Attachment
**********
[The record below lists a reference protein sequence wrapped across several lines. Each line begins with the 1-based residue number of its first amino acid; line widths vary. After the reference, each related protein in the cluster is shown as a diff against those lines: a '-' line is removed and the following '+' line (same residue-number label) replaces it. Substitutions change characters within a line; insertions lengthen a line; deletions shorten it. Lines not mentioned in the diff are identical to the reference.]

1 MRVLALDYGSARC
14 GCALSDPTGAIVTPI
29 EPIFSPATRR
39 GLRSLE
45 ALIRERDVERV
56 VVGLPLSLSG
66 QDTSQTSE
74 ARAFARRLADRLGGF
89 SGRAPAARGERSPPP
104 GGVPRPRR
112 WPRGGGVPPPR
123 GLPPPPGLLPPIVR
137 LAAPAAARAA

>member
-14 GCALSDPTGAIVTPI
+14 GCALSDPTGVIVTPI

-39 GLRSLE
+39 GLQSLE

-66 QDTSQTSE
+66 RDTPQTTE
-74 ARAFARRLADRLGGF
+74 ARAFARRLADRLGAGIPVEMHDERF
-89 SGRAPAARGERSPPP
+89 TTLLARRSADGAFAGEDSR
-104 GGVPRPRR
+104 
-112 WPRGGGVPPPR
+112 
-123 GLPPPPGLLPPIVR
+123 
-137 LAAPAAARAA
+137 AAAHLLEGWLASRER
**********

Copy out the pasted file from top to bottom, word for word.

[The record below lists a reference protein sequence wrapped across several lines. Each line begins with the 1-based residue number of its first amino acid; line widths vary. After the reference, each related protein in the cluster is shown as a diff against those lines: a '-' line is removed and the following '+' line (same residue-number label) replaces it. Substitutions change characters within a line; insertions lengthen a line; deletions shorten it. Lines not mentioned in the diff are identical to the reference.]

1 MRVLALDYGSARC
14 GCALSDPTGAIVTPI
29 EPIFSPATRR
39 GLRSLE
45 ALIRERDVERV
56 VVGLPLSLSG
66 QDTSQTSE
74 ARAFARRLADRLGGF
89 SGRAPAARGERSPPP
104 GGVPRPRR
112 WPRGGGVPPPR
123 GLPPPPGLLPPIVR
137 LAAPAAARAA

>member
-14 GCALSDPTGAIVTPI
+14 GCALSDPTGVIVTPI

-39 GLRSLE
+39 GLQSLE

-66 QDTSQTSE
+66 RDTPQTTE
-74 ARAFARRLADRLGGF
+74 ARAFARRLADRLGAGIPVEMHDERF
-89 SGRAPAARGERSPPP
+89 TTLLARRSADGAFAGEDSR
-104 GGVPRPRR
+104 
-112 WPRGGGVPPPR
+112 
-123 GLPPPPGLLPPIVR
+123 
-137 LAAPAAARAA
+137 AAAHLLEGWLASRER